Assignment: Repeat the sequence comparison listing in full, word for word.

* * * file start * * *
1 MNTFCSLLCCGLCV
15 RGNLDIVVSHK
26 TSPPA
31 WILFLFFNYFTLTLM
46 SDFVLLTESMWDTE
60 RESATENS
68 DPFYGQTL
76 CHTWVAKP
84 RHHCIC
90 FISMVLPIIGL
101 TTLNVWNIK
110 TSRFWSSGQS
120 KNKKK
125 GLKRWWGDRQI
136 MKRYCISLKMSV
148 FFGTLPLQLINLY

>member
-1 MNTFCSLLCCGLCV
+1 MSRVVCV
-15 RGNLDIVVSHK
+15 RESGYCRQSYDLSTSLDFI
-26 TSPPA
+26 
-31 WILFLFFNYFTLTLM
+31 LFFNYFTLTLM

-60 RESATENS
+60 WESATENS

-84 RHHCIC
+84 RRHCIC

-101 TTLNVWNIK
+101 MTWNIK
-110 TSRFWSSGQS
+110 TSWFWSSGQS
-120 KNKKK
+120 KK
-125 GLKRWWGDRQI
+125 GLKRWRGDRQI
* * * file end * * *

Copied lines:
1 MNTFCSLLCCGLCV
15 RGNLDIVVSHK
26 TSPPA
31 WILFLFFNYFTLTLM
46 SDFVLLTESMWDTE
60 RESATENS
68 DPFYGQTL
76 CHTWVAKP
84 RHHCIC
90 FISMVLPIIGL
101 TTLNVWNIK
110 TSRFWSSGQS
120 KNKKK
125 GLKRWWGDRQI
136 MKRYCISLKMSV
148 FFGTLPLQLINLY

>member
-1 MNTFCSLLCCGLCV
+1 MSRVVCV
-15 RGNLDIVVSHK
+15 RESGYCRQSYDLSTSLDFI
-26 TSPPA
+26 
-31 WILFLFFNYFTLTLM
+31 LFFNYFTLTLM

-60 RESATENS
+60 WESATENS

-84 RHHCIC
+84 RRHCIC

-101 TTLNVWNIK
+101 MTWNIK
-110 TSRFWSSGQS
+110 TSWFWSSGQS
-120 KNKKK
+120 KK
-125 GLKRWWGDRQI
+125 GLKRWRGDRQI